Engadget Will it replace my laptop? Never. But it could certainly serve as an able replacement for a netbook or an e-book reader — especially since I think the choice between a $489 Kindle DX and a $499 iPad swings firmly in favor of Apple. Like mostly everyone else on staff, I think the right approach to the iPad is to wait and see; I think the difference for me is that I’m assuming we’ll eventually see something good.
AND THE NOT SO GOOD
PCWorld Like the rest of the OS, the touch keyboard is a larger version of the iPhone’s. But unlike on the iPhone, the keyboard has no letter magnification when you press a key, and I found I missed this visual cue immensely. And unsurprisingly, it lacks haptic feedback (part of Android phones). You get no physical or visual feedback when you press a key and that’s frustrating if you’re trying to pound out a long e-mail. The experience, oddly, is akin to typing on the native Android OS’ touch keyboard.
Not a new third category
Forrester The question has arisen lately. Is there room for a third category in the middle?” I was sitting on the edge of my seat, ready to hear Jobs demonstrate that new category of device. But he didn’t. Instead, what Apple debuted today was a very nice upgrade to the iPod Touch. Don’t get me wrong. I love the iPod Touch and I was this close to getting one for myself. Now that the iPad has arrived, I can finally get one, the new, big one. But it’s not a new category of device. It doesn’t really revolutionize the 5-6 hours of media we consume the way it could have. It doesn’t even send Amazon’s Kindle running to the hills. In fact, the competitor likely to take the biggest hit from the arrival
of the iPad is Apple, in the form of fewer iPod Touches sold and fewer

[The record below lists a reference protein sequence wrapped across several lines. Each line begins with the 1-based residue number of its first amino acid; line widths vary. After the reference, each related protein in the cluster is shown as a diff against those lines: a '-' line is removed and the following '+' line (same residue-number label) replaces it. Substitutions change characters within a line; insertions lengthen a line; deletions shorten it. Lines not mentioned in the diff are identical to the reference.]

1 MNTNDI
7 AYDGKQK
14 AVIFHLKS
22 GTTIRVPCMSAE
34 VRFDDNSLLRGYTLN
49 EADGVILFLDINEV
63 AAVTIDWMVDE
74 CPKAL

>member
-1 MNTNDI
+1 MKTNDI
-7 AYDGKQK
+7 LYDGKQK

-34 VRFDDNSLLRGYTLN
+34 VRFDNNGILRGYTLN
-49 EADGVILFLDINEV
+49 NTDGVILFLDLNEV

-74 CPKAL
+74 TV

MacBook Airs sold.
No drag and drop
Mashable You won’t be able to drag and drop or share files with other computers like you can with your laptop on your home network. You won’t be able to download a program or music file from the web and play it on the spot. You won’t be able to use any application that doesn’t meet Apple’s strict approval guidelines. It’s closed computing at its most extreme.
Print media let down. No immediate wow content
Valleywag There was not one demo of an i-magazine, just a quick visit to Time.com, complete with a Flash media error (reportedly). No wired version of Wired, no singing verion of Rolling Stone, not even a video-enabled Sports Illustrated. That’s astonishing for such a sexy, high-resolution device that’s repeatedly been billed as a boon to magazine publishers.
Things were nearly as disappointing on the newspaper front. The Times did get five minutes to show off its own tablet app, but, as many others have noticed, it looked like a boring, warmed over version of the existing Times Reader. In fairness, the Times guys only had two or three weeks to work on the app.
A jack of some trades
Engadget What is was, however, was fairly underwhelming. Maybe underwhelming isn’t the right word. Unimaginative might be more accurate.
There’s no question that much of what the iPhone and iPod touch do translates nicely here, and there’s no question that some of the tweaks made to native iPad apps are impressive, but nothing I saw made me sit up and think, “Wow, I need this.”
Big and heavy ideal for three handed person
The New Republic The iPad is by no means a sure bet. It still, after all, is a tablet—fairly big and fairly heavy. Unlike an iPod or an iPhone, you can’t stick an iPad in your pocket or pocketbook. It also looks to be a cumbersome device. The iPad would be ideal for a three-handed person—two hands to hold it and another to manipulate its touchscreen—but most humans, alas, have only a pair of hands. And with a price that starts at $500 and rises to more than $800, the iPad is considerably more expensive than the Kindles and netbooks it will compete with.
The other – The lingering questions
AllThingsD So, the iPad is more than just a giant iPod Touch or iPhone, even though it looks like one. But the question is, will that be enough to get consumers to shell out for it, and make it part of their daily lives? Or will it be a niche product, like Microsoft’s (MSFT) Tablet PC or Mr. Jobs’ own Apple TV?